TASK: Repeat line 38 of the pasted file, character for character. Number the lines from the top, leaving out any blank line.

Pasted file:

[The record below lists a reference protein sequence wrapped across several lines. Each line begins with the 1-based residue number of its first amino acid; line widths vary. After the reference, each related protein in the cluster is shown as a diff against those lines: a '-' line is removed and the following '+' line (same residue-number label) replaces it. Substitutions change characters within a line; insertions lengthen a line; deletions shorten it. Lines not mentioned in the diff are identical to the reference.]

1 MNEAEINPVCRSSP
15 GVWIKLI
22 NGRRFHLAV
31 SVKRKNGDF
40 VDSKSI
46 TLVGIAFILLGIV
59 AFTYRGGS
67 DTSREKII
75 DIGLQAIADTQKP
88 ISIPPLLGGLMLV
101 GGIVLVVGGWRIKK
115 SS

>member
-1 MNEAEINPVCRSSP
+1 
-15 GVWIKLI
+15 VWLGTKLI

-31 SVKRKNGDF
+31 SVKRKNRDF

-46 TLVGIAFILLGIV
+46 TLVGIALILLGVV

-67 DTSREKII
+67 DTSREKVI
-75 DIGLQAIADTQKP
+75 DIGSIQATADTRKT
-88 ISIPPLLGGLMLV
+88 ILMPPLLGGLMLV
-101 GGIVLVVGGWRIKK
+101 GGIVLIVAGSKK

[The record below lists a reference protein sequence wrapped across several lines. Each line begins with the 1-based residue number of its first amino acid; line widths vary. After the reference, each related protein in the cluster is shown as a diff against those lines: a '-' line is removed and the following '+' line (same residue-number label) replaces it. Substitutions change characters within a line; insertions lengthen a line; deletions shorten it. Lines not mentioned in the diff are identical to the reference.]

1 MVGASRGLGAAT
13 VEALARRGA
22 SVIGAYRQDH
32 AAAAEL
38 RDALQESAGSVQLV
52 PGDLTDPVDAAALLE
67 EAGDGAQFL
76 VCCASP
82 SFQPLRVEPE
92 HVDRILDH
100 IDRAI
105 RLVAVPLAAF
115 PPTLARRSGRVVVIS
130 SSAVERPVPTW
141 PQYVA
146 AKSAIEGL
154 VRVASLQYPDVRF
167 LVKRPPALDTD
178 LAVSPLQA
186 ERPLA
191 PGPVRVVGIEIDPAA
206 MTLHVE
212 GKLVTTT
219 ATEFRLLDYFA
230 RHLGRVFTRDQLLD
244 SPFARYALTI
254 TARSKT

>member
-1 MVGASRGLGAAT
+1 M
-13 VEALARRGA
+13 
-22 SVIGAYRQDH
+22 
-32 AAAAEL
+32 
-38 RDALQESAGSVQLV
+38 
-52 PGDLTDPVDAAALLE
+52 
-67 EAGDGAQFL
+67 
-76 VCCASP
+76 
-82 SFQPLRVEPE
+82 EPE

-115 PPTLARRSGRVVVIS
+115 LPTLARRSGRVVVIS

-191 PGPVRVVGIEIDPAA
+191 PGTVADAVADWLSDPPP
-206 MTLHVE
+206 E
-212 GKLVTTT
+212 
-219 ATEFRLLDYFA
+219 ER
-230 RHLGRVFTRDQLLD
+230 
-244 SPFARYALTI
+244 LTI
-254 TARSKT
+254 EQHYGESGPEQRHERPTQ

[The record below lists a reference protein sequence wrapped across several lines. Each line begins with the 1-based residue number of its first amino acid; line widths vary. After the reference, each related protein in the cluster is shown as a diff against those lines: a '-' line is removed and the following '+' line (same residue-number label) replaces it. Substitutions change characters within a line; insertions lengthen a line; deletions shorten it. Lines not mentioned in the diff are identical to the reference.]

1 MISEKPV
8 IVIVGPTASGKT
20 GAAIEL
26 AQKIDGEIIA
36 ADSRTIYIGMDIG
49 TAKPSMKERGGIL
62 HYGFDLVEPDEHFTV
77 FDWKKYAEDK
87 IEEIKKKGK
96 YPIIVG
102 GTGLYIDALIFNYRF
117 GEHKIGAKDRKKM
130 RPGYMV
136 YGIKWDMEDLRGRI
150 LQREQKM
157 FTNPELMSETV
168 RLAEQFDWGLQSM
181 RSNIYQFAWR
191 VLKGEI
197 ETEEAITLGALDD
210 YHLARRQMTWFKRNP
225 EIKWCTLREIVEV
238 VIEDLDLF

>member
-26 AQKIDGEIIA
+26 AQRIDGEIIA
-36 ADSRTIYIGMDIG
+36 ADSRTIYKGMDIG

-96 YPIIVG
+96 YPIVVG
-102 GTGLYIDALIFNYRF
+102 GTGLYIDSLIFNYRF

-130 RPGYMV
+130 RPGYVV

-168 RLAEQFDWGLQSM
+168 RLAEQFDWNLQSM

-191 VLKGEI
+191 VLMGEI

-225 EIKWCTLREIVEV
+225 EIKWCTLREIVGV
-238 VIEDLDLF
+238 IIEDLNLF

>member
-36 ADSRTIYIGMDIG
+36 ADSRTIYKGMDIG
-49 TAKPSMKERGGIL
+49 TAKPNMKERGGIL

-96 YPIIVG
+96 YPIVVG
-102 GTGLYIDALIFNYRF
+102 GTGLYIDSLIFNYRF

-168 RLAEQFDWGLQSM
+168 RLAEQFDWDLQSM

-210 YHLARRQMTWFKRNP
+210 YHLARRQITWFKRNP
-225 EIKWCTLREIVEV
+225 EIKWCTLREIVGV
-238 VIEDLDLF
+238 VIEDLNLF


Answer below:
67 EAGDGAQFL